3D printing has become more affordable. Its adoption has become more prevalent in the lower cost consumer segment thanks to light to mid-grade printers. What can this mean for the industry? Here at MakeShaper, we are seeing these lower cost machines produce more consistent, higher quality prints that are able to rival the more expensive counterparts. We feel the big movement in the fused deposition modeling (FDM) segment of 3D printing will be in the materials sector, coupled with growing strategic partnerships. The fit, form and finish of prints from FDM printers have a lot to do with the characteristics of the materials being used. As a manufacturer of materials, we have to develop ways to enable FDM machines to produce better prints. It’s similar to when a new computer is released with new hardware specifications; software companies have to design to what will work with the computer. A few years ago, the two main options for FDM printing were ABS and PLA, but now we see hybrid, unique materials, some with higher diameters, that have enabled users to produce a higher quality of print, with less finishing all at a lower cost. As the industry pushes forward, material manufacturers will continue to expand their offerings, continually advancing the quality of prints on lower cost printers. Collaboration will be key in these advances. True material manufacturers will emerge to meet the needs of the industry. Recently, MakeShaper partnered with Diabase Engineering to design and manufacture an ultra-flexible shore 60a material to complement their line of Flexion Extruders. This has enabled users to print things that until now were just not possible with lower-cost FDM machines. We have also worked with 3D Platform to accommodate their new line of high flow extruders. Our manufacturing capabilities allowed us to extrude a 6mm diameter filament that permits the machine to print sixteen times faster, in excess of 237mm3/s using their HFE900 extruder. This new option allows a much faster print, at a reduced cost by decreasing the machine time. 3D printing is still in its genesis and it is exciting to think of what the future can bring. One thing is for certain, more materials will be made available for low-cost printers, allowing for more polished, professional quality prints to be made from wherever the need exists… be at home, office, or a small business. Production ready prints will no longer just be available to the larger manufacturers who can afford an expensive 3D printer. Material manufacturers like us will continue to collaborate more with machine manufacturers and listen to the needs of the market to help bring continued innovation to the industry.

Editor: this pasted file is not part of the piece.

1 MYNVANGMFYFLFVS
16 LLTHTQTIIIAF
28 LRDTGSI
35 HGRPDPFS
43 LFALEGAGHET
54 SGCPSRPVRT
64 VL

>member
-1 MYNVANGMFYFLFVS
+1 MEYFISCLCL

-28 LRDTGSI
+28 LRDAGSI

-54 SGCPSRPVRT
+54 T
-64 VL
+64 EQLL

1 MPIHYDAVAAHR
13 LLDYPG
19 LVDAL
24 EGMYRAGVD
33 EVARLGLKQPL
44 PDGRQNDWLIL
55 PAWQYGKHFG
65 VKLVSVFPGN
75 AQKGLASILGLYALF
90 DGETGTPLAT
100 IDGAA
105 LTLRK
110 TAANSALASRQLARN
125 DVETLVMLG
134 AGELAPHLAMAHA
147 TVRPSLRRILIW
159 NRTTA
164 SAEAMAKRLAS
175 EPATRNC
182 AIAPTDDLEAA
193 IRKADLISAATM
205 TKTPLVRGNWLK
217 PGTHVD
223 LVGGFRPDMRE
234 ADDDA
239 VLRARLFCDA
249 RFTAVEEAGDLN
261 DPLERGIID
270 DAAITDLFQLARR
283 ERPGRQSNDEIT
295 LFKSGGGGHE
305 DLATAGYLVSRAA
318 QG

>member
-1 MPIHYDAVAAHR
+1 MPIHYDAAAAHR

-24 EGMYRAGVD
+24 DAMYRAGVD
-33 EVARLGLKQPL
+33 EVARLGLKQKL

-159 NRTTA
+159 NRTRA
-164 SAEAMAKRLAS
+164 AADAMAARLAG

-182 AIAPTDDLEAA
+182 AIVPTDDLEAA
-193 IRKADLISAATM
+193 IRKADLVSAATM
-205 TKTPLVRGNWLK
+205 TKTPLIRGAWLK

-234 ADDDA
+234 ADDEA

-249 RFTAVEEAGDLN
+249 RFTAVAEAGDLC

North Carolina knows rapid prototyping and 3D printing. N.C. State University, Duke University, UNC Chapel Hill and the Research Triangle Park anchor the Raleigh-Durham-Chapel Hill area, making the region a hotbed of rapid prototyping on the East Coast. The Tar Heel State also has (as of February 2017) more than 326 3D Hubs within its borders and 3D-printing work labs spread throughout the campuses of its post-secondary schools. To get to know 3D printing in North Carolina, start with the innovators and look to the area’s large amount of colleges and universities.
InnovatorsChapel Hill's altruistic star shined bright in 2014, when UNC biomedical engineering major Jeff Phillips created a prosthetic hand for a local 7-year-old born using a 3D printer and 3D printer filament from UNC's biomedical engineering lab. At a cost of about $20 for the filaments, the prosthetic allowed the child to grasp objects for the first time, and contributed to advancement in the field of prosthetics. Aly Khalifa, TEDxer and cofounder of Raleigh-based Designbox, approached leather shoes' resistance to biodegradability by starting LYF shoes, which makes modular footwear without adhesives. LYF shoes not only break down easier than leather shoes, you can repair them or print new uppers and soles, which consist of an insole, performance plate, heel lock and sole, using a 3D printer. Author and entrepreneur Ping Fu and 3D printing go way back -- all the way to 1997 when she co-founded 3D software firm, Geomagic -- and she hasn't stopped since, now serving as 3D Systems' Chief Strategy Officer in the Research Triangle Park. 3D Systems produces the Figure 4 printer, which prints 50 times faster than conventional SLA 3D printing systems and puts out about four billion drops of 3D printing filament per minute.
3D Printing at N.C. State: Hunt and D.H. HillN.C. State's J.B. Hunt Jr. Library features a Makerspace workstation that offers a 3D scanner and three 3D printers -- a Fusion F306, a Formlabs Form1+ and a Stratasys uPrint SE Plus -- for faculty, staff and student use. Hunt charges $10 per cubic inch of ABSplus, 35 cents per gram of PLA filament and 60 cents per milliliter of photopolymer resin. The Makerspace at NCSU's D.H. Hill Library provides students and staff with a host of 3D printing software, including Autodesk Fusion 360, MakerBot Desktop and Blender.
Duke UniversityDuke University offers the U.S. education system's largest 3D printing facility, with a 24-7 lab that features 56 3D printers. In addition to commodity printers, Duke researchers work with state-of-the-art equipment and technology, such as PolyJet, laser sintering printers and the Carbon 3D SL process.